Unity3D Water Bending with Physics

How would I make it so that you could water bend like in the last airbender? For an example, the user could click a point in water, drag straight up, and have a stream of water flow out following the point.

It would need to be realistic by using the physics engine: how would this be possible?

  • Would need to be able to create waves (when a stream falls back to the water, or as you move the water in the air).
  • Would need to actually move and bounce as if it were a rope held by a string while in the air.
  • Would need to be able to drop back into the water with gravity when released.

How would this work?

No game has accomplished this yet. Water in any large volume is incredibly hard to simulate on a drop-by-drop basis. Some PhysX demos show off "water", but it is in such small quantities that it wouldn't even be useful in a game. Computers today are simply not powerful enough.

As far as I know, this is not possible in real-time. You would most likely have to make pre-rendered models and animations to handle this.

You are ambitious, the effects you see in movies cost buckets of money, and are painfully rendered frame by frame at super high resolution. If you've ever just rendered a complicated scene in a 3d editor you would know it can take a long time. As mentioned above the computational power would be excessive.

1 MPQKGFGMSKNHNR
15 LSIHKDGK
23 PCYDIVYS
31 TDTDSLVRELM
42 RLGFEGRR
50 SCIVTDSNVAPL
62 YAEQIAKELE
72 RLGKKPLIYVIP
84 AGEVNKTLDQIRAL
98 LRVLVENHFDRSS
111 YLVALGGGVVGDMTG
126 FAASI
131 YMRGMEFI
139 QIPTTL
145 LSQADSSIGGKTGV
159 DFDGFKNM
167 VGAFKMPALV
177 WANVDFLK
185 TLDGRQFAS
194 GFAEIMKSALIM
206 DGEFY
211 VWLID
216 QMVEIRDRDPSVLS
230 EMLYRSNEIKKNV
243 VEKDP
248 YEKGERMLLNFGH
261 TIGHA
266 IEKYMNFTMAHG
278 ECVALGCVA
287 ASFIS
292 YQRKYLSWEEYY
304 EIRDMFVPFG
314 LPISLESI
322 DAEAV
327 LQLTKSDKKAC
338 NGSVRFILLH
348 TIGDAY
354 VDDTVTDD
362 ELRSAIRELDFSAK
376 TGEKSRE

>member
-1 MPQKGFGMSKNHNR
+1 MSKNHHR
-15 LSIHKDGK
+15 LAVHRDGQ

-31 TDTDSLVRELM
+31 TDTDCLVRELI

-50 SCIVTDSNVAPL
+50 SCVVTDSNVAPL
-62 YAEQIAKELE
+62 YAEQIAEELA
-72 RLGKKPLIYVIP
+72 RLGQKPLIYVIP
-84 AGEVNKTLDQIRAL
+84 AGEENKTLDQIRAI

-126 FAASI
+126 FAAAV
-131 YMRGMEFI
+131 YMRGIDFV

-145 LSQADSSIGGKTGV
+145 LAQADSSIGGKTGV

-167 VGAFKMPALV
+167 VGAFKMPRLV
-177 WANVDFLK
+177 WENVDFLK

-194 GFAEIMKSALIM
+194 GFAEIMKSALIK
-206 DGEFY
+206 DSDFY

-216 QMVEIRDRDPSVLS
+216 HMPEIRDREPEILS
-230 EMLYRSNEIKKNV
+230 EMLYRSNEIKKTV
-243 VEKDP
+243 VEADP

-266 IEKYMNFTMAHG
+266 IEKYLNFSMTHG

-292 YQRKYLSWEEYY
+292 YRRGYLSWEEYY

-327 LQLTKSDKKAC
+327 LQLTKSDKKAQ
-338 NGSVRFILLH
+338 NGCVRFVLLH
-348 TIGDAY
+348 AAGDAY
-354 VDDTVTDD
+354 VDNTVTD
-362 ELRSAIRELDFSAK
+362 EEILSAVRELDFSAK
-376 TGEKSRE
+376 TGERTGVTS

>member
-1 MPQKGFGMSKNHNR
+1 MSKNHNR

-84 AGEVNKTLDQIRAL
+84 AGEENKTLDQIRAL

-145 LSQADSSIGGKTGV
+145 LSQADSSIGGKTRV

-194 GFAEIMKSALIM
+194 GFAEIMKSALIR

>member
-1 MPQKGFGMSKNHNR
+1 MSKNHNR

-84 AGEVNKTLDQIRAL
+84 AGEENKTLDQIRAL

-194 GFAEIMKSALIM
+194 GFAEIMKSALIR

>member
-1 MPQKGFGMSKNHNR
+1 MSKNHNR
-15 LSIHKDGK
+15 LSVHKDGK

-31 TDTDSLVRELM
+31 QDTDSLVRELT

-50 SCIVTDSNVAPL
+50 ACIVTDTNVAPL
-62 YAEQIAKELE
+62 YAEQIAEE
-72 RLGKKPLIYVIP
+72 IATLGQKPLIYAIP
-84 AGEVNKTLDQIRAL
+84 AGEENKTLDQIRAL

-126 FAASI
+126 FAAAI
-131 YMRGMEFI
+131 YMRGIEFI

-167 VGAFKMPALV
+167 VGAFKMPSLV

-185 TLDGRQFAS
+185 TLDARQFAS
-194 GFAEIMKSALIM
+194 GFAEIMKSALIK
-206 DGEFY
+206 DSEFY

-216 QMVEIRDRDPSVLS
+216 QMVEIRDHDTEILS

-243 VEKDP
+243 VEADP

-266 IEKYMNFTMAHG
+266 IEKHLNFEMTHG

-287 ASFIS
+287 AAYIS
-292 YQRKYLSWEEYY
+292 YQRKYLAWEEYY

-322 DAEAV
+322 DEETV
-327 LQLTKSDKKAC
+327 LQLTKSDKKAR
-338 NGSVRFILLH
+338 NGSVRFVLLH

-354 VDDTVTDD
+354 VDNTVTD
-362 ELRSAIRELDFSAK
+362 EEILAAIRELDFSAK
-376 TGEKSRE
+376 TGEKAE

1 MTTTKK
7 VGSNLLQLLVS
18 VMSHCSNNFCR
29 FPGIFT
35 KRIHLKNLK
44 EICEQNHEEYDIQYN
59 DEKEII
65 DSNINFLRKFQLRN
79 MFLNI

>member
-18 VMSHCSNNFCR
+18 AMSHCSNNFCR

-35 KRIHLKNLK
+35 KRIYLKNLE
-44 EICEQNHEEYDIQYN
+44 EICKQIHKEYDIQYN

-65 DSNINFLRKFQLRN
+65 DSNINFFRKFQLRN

However, you could implement not as realistic version by

  • Creating a particle system and parenting it to the hand bone of you character
  • Applying a world collider to particle system.
  • Apply a water material to your particle system
  • Make sure simulate in world-space is checked
  • Attach a sphere collider to the game object with the particle emitter

  • Use the realistic water found in the unity forums to do liquid interactions, or the cloth physics in unity 3 for waves caused by the collision. The cloth physics system can also have wind applied to it when you "bend" air.

  • When the wave is released, get the array of particles in your system and apply a downward force.
  • You can use the programatic particle rendering in the lightning ball example in the procedural example project to generate multiple points in you "flow".

It is too computationally expensive for current technology, especially anything volumetric like you describe.

Something simpler like a waves on a plane is possible, here is an exmaple I made years ago of controlling a flat surface like water: http://www.youtube.com/user/Petrozium#p/a/u/0/lf-DnAVxKE4 Edit:

As Eric pointed out, you could do something like this in Unity.